The creation accounts of Genesis 1 and Genesis 2 seem to tell completely different stories. In Genesis 1, creation is presented in successive stages, with God showing his satisfaction with each result. While the creation of man is mentioned, it is described rather vaguely, with the only specific detail being a mention of the "image of God". The account says nothing of how God performs his task or what exactly it means to be created in "the image of God". Genesis 2 presents a far more personal picture of God's creation. In this account, the creation of the universe seems almost trivial; the focus is quickly centered on God's creation of humankind.
Do these differences mean that the two accounts are contradicting? Not at all, says Darrel Falk in his book Coming to Peace with Science. These two chapters, rather, serve wholly different purposes. Yet, together they form a beautiful picture of God's character:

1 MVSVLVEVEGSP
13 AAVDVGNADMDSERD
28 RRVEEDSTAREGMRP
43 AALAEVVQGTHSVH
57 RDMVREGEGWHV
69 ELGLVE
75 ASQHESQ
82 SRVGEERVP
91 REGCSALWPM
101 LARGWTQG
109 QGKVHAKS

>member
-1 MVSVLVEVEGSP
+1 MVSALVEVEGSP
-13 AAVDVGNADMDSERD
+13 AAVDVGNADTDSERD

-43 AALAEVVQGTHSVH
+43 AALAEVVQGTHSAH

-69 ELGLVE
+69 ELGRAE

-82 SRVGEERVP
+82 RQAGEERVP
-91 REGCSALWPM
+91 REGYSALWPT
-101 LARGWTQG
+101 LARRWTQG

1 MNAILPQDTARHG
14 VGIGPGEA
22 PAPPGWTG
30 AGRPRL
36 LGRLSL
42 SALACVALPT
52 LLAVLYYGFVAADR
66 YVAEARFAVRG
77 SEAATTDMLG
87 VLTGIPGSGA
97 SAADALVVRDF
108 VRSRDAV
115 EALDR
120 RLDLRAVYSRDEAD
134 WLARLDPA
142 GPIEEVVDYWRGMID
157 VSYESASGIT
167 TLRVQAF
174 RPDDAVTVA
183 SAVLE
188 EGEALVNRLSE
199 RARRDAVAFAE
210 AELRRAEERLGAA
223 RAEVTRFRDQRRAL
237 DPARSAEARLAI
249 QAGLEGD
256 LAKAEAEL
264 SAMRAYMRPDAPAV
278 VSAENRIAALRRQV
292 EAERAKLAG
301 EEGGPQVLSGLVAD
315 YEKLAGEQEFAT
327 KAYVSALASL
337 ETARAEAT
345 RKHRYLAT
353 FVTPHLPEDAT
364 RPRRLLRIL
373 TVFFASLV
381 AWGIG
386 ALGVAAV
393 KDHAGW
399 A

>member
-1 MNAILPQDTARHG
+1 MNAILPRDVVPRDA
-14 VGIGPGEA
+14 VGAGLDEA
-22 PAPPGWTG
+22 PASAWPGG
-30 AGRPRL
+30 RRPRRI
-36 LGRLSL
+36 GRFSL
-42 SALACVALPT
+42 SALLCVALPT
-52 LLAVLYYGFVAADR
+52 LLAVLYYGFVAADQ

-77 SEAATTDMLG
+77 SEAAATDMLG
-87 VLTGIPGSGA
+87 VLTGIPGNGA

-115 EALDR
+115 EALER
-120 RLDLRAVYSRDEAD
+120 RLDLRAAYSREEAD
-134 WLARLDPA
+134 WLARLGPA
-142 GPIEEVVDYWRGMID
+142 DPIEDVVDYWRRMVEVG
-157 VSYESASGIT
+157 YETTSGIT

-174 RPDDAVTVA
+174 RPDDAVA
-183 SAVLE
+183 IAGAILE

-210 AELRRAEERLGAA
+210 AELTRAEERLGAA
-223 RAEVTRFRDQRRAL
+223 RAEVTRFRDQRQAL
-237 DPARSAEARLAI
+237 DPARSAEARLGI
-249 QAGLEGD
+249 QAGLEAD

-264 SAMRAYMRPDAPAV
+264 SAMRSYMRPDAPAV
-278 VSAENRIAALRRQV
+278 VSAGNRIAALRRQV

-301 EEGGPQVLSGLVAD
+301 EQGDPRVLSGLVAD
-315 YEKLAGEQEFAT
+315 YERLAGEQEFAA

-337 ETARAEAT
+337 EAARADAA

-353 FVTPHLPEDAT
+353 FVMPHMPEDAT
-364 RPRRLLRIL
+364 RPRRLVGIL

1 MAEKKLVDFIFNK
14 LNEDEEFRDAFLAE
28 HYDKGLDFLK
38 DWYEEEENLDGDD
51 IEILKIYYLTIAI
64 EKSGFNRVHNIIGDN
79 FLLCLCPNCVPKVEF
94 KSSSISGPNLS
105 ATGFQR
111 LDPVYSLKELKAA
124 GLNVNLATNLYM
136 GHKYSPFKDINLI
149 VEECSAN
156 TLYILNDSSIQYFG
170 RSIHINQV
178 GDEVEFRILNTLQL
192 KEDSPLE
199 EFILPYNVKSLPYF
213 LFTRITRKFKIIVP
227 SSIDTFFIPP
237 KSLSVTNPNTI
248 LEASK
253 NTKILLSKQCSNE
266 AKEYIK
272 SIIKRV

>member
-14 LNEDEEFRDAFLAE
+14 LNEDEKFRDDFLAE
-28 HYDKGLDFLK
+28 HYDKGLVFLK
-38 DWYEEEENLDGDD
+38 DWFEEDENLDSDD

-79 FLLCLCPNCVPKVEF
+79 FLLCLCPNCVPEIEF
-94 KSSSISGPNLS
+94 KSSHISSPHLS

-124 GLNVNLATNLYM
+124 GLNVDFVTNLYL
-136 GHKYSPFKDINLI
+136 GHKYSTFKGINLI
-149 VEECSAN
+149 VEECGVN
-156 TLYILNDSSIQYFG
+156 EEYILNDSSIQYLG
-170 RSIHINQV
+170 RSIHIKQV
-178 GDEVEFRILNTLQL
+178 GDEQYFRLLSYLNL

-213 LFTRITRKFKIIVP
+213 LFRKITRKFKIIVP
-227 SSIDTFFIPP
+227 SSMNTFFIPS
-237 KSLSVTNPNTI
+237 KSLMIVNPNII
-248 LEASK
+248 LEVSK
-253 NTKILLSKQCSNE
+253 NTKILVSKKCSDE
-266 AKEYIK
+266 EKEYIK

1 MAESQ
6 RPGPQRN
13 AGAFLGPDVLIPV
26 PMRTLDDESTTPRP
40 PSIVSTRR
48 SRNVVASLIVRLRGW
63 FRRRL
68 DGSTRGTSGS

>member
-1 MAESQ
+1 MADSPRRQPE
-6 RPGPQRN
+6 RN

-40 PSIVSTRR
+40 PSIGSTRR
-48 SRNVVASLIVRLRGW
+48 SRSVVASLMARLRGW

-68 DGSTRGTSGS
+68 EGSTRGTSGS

"On one hand, God is the eternal being whose greatness is beyond our imagination. But on the other hand, there is every reason for us to think of God as our own personal Parent who brought us into the world and wishes nothing but joy, peace, companionship and life for us. What a magnificent thought. - Darrel Falk, Coming to Peace with Science, p. 217
These accounts are not meant to be a scientific or historical account of creation. Rather, they serve as a preface to the two-thousand page story of God's love for humankind.